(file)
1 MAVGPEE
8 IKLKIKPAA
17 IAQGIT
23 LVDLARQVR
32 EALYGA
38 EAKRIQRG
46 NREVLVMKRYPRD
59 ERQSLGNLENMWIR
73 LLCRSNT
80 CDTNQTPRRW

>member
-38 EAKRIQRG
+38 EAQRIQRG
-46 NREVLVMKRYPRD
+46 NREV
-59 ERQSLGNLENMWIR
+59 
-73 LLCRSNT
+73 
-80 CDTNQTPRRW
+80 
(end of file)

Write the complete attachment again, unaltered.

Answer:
1 MAVGPEE
8 IKLKIKPAA
17 IAQGIT
23 LVDLARQVR
32 EALYGA
38 EAKRIQRG
46 NREVLVMKRYPRD
59 ERQSLGNLENMWIR
73 LLCRSNT
80 CDTNQTPRRW

>member
-38 EAKRIQRG
+38 EAQRIQRG
-46 NREVLVMKRYPRD
+46 NREV
-59 ERQSLGNLENMWIR
+59 
-73 LLCRSNT
+73 
-80 CDTNQTPRRW
+80 